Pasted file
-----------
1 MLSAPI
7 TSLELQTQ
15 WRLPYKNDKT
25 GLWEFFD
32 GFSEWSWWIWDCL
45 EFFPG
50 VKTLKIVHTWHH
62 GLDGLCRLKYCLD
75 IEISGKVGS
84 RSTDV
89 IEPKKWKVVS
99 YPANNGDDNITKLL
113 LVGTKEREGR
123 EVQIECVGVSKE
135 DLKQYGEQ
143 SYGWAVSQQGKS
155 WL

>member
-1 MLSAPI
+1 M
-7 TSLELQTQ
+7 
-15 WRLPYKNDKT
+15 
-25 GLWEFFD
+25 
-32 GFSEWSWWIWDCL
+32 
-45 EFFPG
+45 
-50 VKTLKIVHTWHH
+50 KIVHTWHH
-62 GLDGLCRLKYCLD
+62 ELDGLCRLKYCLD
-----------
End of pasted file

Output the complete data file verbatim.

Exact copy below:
1 MLSAPI
7 TSLELQTQ
15 WRLPYKNDKT
25 GLWEFFD
32 GFSEWSWWIWDCL
45 EFFPG
50 VKTLKIVHTWHH
62 GLDGLCRLKYCLD
75 IEISGKVGS
84 RSTDV
89 IEPKKWKVVS
99 YPANNGDDNITKLL
113 LVGTKEREGR
123 EVQIECVGVSKE
135 DLKQYGEQ
143 SYGWAVSQQGKS
155 WL

>member
-1 MLSAPI
+1 M
-7 TSLELQTQ
+7 
-15 WRLPYKNDKT
+15 
-25 GLWEFFD
+25 
-32 GFSEWSWWIWDCL
+32 
-45 EFFPG
+45 
-50 VKTLKIVHTWHH
+50 KIVHTWHH
-62 GLDGLCRLKYCLD
+62 ELDGLCRLKYCLD